The US will arm a communist country for the first time since WWII

The World
President Obama, in Hanoi, meets with Vietnam's Communist Party chief under a statue of Ho Chi Minh

President Obama, in Hanoi, meets with Vietnam's Communist Party chief under a statue of Ho Chi Minh  

Carlos Barria/Reuters  

For years after US forces left Vietnam, following a conflict that had killed millions in Southeast Asia, the two countries didn't speak.

Diplomatic relations were finally restored in 1995 by President Bill Clinton, but on Monday President Barack Obama went a step further: During a visit to Hanoi, he announced he was lifting the embargo on US companies selling arms to Vietnam, 41 years after the fall of Saigon.

The Vietnam War was the bloodiest conflict America has been involved in since World War II. The physical and mental scars are still there for many of the Americans who served.

But on Monday Obama pointed to Secretary of State John Kerry, who served in the Vietnam War, and said veterans on both sides had shown “hearts can change, and peace is possible.''  

Republican Senator John McCain has been a big advocate for lifting the arms embargo. McCain was a prisoner of war in North Vietnam for five years, and was tortured.

Vietnam will be the first communist nation to be supplied with US weapons since World War II, when President Franklin D. Roosevelt sent arms to the Soviet Union to help fight Hitler.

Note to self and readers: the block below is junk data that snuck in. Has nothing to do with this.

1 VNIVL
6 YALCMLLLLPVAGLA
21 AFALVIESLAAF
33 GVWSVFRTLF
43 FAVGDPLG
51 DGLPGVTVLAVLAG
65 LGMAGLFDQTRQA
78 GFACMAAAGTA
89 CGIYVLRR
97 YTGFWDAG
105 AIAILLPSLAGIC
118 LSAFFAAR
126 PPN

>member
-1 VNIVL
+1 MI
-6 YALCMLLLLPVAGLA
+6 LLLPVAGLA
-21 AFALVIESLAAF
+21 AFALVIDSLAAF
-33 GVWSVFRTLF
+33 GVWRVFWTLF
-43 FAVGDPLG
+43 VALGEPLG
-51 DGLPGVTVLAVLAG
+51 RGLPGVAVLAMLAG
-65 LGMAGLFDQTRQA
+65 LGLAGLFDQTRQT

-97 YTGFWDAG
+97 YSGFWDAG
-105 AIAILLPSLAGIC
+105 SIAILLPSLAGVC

“People that have been paying attention to this issue have seen it coming," says The World's Patrick Winn, who covers Southeast Asia from his base in Bangkok and has written about the embargo. "We just didn't think it was going to happen so soon.”

“It’s pretty obvious the US and Vietnam are moving closer and closer together,” says Winn. “They are driven by a common goal, and that’s to thwart the rise of China, particularly China’s dominance of the South China Sea.”

“China regards the entire Sea as its own aquatic backyard,” explains Winn, “and the US would like to make sure that China doesn’t dominate this really important waterway.”

Obama said the US wants to help Vietnam defend itself. “But to defend itself against who?” asks Winn. “I think the answer is China.”

China supported North Vietnam for much of the war with the United States. But China and Vietnam fought their own brief but bloody border war in 1979, and relations have been difficult ever since.

Obama denied the lifting of the weapons embargo was directed against anyone, and China issued a public statement welcoming the end of the Cold War-era restriction. But Winn says the move will “heighten tensions down the road, for sure.”

The deal has been criticized by Human Rights Watch. "In one fell swoop, President Obama has jettisoned what remained of US leverage to improve human rights in Vietnam — and basically gotten nothing for it," said a statement from Human Rights Watch’s Asia director, Phil Robertson.

Obama said every future weapons deal would be closely scrutinized, and that Washington would be keeping an eye on human rights in Vietnam. That was not enough to satisfy critics.

“But let’s get a reality check,” says Winn. “US weapons are not going to start flooding into Vietnam.” Vietnamese forces are currently largely equipped with Russian and Soviet-era weapons, which are incompatible with US systems. US weapons are also comparatively pretty expensive, and Vietnam does not have deep pockets.

The most likely sales are specialized surveillance equipment, says Winn.